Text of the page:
Thursday, September 23, 2010

Predator and Prey

(This is a repost of an article I wrote in 2004, which I stumbled upon this evening and thought worthy of a reprint. Feel free to rip it up and offer your own commentary. I think it is still 100% valid.)

I came up with the most compelling idea for a Disney-style film the other day. (Ok, perhaps not the most compelling idea, but certainly a fair shot at one)

Over the years I've heard a number of biologists (ecologists, environmentalists, what have you) comment on (as in expound endlessly upon) something called the "Bambi Syndrome." Simply put, the "Bambi Syndrome" is brought about by cutesy, utopian images of nature, where only unexpected, amorphous entities (usually accompanied by menacing percussion or something equally non-musical) can embody "evil"; it is a view that, in all its splendor and glory, "nature" is "good," while "man" is "bad." The parallel between this viewpoint and several (all?) nature-based Disney films is apparent (although it should be said that Disney is far from being the only perpetrator of "Bambiism").

So then, you ask, if nature isn't "good", then what is it? Evil and good are purely human constructions. Truth be told, nothing that exists is innately "good" or "evil". These concepts exist only in the eye of the beholder: to the prey, the successful predator is evil; to the predator, the successful prey is evil.

It could then be considered a great disservice to continue teaching these false ideals to our children, no? This has been my opinion, and I have tried to take an approach with my own son of presenting these facts of nature in as unbiased a way as possible--whence springs the compelling idea.

Take a typical Disney movie; its clear definition of "good" and "evil" and its even clearer illustration of which roles fall into which category. This movie would begin the same. Also typically, it would be based in nature, perhaps at a very low stratus of the animal kingdom. Predator and prey would be represented by species A (the "good" prey) and B (the "evil" predator). A typical scene ensues, a contest between good and evil, predator and prey. The predator's evil nature is clearly illustrated here, but atypically, the predator wins.

Just as people in the audience are questioning their faith in Hollywood, we move up one stratum. The evil predator, returning home with the spoils of war, becomes a gentle, caring mother. She was not simply an "evil" aggressor, bent on death and destruction, but a doting, protective mother, expending her own effort, at risk of her life, to care for her childen. In this way, stratum after stratum, "evil" becomes "good", and the elaborate network that makes up our natural system becomes more recognizable for the purity, neutrality, simplicity of its form.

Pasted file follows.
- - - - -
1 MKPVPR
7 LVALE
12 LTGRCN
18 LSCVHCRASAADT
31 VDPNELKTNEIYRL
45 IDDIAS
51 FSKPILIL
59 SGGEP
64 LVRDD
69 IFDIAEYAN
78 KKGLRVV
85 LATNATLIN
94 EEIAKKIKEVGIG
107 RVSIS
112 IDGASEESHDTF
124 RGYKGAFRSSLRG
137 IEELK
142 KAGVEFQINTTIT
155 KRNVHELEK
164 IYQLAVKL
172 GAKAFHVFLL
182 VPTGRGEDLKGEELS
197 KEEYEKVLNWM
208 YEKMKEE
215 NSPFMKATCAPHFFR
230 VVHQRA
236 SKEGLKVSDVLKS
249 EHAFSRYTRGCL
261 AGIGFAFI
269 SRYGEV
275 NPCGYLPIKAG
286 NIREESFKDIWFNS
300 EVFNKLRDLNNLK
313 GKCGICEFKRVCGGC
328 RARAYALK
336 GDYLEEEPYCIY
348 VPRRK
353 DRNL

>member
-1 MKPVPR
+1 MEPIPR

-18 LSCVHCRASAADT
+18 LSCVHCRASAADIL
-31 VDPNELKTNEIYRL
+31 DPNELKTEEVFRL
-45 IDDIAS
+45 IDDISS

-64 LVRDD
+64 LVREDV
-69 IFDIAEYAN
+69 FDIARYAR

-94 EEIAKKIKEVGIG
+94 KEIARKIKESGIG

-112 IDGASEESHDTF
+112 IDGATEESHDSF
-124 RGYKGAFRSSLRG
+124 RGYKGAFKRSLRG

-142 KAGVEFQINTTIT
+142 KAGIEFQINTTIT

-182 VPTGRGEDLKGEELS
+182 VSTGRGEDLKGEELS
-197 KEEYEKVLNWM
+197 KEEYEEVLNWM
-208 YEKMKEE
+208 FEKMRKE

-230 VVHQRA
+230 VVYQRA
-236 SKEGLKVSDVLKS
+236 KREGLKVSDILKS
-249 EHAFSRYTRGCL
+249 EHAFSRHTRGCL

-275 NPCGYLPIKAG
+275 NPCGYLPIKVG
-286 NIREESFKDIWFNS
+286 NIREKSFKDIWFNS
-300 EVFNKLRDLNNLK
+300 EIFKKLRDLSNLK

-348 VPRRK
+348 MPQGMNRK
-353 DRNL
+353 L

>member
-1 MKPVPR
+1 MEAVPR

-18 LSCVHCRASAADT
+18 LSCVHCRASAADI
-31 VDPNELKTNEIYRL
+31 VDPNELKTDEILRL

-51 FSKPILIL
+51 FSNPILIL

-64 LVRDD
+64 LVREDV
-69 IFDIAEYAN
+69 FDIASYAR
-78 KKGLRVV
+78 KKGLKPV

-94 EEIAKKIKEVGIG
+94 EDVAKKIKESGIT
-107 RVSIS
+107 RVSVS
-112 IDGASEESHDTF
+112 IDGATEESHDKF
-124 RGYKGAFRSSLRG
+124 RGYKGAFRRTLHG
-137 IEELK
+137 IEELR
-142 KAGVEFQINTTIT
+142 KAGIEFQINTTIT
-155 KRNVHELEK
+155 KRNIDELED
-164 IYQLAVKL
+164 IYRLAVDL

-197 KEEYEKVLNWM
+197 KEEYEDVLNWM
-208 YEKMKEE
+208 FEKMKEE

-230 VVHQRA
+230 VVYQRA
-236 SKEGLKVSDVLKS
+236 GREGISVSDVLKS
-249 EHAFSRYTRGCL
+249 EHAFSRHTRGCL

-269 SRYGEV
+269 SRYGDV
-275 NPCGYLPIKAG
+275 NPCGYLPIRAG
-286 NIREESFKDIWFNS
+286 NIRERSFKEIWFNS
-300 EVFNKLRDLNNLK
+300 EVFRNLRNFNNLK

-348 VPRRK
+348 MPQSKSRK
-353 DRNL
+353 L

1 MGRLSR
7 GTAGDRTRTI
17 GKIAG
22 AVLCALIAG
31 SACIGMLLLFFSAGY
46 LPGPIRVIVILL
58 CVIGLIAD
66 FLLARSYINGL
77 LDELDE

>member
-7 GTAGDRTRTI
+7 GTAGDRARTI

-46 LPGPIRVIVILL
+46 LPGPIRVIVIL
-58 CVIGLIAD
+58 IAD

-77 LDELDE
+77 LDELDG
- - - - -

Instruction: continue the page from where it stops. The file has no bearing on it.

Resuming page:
Finally, as you would expect in such a movie, we would arrive at the most prolific of the Great Apes: man. Illustrating that all kingdoms on earth are becoming man's prey, with as much tree-hugging, granola-chomping tripe as possible to make sure we, the lords of creation, masters of destiny, killers of all, Shiva to nature's Brahma , are shown--incontrovertably--as the only pure "evil" on earth, the movie careens ever faster toward some measure of certainty: "Ahh, now I understand the film's message."

But man is just another spoke in the wheel. We can easily flip the coin, showing mothers feeding, defending children, innocents preyed upon by murderers, hunters taking prey not for food, but for the feeding of other hungers. We do what we do not out of pure evil, but because it is our capacity to do so to further our own species, further our goals, perpetuate. But we also have a capacity no other species possesses: the ability to create our own destinies. The only true evil we encounter in a world where we nearly reign supreme is ourselves. We daily pit our most animal desires--acqusition of resources and destruction of usurpers--against our knowledge that such desires run rampant will complicate our path through history, perhaps even terminating it. Can such a machine be affected by the changing opinions of a few small components? That is the question we leave for the viewers.

The challenge in such a film would almost certainly be not overplaying the hand. No evil must ever appear to be of any different motivation than its antithesis; and man must, in the end, appear as the most schizophrenic creature on Earth. Our "evil" predatory instincts must be tempered by the "good" effects of our fear of intimate and ultimate mortality for us to continue indefinitely. In this, man has another trait not found among the animals: Our system balances on our own decisions alone. With the capacity we will soon possess to control nature completely, without fear of predators, we can only undo ourselves. The balance comes from within.

Where will the viewer lie?